As of 2015, America’s workforce was made up of 53.2% men and 46.8% women, and over the past 20 years, this 7-10% gap in genders represented in the workforce has remained fairly consistent. There has been a lot of research done as to why this gap between involvement exists, part of it is due to there being less women in the manual labor, science, technology, engineering and mathematics fields, while another aspect is the ever so present gender pay gap. The causation of the gap in gender in the workforce is multi-dimensional though, often the focus of the conversation is set on identifying the barriers to entry when the other half of the conversation should be looking at retention rates.
Women, more than men, will adjust their careers for their families. As of a 2013 survey mothers spent an average of 14 hours a week on housework and 11 hours a week involved with childcare, while fathers spent 9 hours and 7 hours, respectively. Because of this difference in involvement, statistics show that 27% of mothers have quit their job in order to take care of a child or family member, while only 10% of fathers have done the same. In a similar role, 42% of mothers and only 28% of fathers have reduced work hours in order to take care of family. Providing a daycare facility at the office would not only help to alleviate some of the differences in percentages, but it would also serve the company well as far as long term investment in their workforce goes. In an article by the Wall Street Journal the case is made that by investing in day care at the office, companies can expect “increase employee engagement and low staff turnover.” What’s more, is that they can encourage women to stay in the work force.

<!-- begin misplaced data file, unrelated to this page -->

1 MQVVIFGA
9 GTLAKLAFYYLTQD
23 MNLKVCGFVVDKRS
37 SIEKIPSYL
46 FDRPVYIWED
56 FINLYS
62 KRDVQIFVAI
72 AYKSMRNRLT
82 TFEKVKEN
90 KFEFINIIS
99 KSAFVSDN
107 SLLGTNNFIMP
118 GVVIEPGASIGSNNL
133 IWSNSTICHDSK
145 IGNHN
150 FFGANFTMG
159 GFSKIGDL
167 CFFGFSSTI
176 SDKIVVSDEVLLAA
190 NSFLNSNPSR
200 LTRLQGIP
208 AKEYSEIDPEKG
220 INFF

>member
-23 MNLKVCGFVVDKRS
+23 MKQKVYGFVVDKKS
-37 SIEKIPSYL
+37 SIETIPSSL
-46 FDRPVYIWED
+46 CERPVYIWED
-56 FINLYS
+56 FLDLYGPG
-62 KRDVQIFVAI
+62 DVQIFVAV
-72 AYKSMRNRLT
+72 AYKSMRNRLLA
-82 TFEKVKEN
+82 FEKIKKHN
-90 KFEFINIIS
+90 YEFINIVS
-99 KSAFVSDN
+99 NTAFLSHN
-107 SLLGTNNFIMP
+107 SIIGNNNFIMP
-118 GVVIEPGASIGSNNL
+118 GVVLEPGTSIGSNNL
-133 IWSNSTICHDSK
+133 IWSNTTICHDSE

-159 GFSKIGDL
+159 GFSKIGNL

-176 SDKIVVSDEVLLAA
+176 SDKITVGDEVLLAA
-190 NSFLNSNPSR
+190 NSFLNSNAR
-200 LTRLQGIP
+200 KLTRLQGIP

Companies like Clif Bar & Co., Patagonia Inc., and Home Depot have already begun to invest in on-site daycare. While the programs can be costly to run, most expenses are recovered in the long run due to the lower employee turnover rates. Patagonia Inc. estimates that 25% of those with children in their program have been less likely to leave the company than those who do not, and on top of that they have maintained 100% of mothers returning from maternity leave over the same period. In addition, at Clif Bar & Co. 98% of parent employees attributed their long term commitment to the firm to the fact that there was an onsite child-care facility available for them to use.
Firms such as these, as well as those implementing more flexible work options, are coming up in a competitive advantage. Higher retention rates of employees means less time and resources spent training new hires, increased attention and quality provided to the work, and because of tax credits on the day care facilities will enable firms to recover their costs annually. A company’s future starts with their workforce, so the investment in employee performance is one well worth looking into.